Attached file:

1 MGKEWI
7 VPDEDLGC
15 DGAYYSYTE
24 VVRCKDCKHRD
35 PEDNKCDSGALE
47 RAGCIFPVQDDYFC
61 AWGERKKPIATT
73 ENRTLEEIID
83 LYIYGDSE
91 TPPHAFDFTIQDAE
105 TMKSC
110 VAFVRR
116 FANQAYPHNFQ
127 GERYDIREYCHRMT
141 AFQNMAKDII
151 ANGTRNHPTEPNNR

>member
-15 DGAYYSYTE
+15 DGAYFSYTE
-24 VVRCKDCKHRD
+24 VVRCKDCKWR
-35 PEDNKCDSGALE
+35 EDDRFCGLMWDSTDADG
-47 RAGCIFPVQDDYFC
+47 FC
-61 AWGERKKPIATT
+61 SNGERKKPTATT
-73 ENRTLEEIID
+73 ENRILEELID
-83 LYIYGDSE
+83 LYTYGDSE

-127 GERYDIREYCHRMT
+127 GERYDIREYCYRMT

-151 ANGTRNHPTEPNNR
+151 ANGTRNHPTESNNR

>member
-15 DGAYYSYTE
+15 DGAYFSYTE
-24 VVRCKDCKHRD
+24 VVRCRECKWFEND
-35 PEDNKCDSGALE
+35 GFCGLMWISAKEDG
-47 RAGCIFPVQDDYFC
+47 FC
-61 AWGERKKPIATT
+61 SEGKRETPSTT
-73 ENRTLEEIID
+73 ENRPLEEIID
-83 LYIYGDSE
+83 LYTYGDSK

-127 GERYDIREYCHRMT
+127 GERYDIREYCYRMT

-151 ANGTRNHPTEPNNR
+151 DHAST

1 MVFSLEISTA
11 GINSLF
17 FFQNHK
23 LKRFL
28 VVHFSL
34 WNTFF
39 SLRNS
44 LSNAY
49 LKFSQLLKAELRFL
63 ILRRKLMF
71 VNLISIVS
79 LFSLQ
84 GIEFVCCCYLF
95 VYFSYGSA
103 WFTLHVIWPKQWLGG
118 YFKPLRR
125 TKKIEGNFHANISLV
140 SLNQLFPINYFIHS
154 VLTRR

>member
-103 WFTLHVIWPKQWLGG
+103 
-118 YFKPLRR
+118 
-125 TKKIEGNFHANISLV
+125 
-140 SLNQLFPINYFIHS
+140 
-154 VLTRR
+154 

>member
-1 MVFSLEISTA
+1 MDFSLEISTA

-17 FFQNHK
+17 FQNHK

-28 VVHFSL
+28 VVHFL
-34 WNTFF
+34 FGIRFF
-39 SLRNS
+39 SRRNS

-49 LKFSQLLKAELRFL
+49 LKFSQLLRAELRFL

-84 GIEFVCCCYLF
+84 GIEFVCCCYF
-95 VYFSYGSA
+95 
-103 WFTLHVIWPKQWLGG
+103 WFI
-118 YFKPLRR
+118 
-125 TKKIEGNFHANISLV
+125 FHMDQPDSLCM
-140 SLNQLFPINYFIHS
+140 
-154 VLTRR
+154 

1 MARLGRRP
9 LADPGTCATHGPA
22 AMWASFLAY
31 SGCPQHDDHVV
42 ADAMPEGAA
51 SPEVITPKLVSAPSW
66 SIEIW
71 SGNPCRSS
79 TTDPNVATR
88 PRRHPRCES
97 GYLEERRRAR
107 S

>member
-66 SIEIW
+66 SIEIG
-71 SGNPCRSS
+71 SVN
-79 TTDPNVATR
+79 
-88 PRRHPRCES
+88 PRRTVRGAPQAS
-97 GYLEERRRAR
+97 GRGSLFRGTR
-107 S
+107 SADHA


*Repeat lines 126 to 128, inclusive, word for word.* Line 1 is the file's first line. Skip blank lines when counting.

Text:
+66 SIEIG
-71 SGNPCRSS
+71 SVN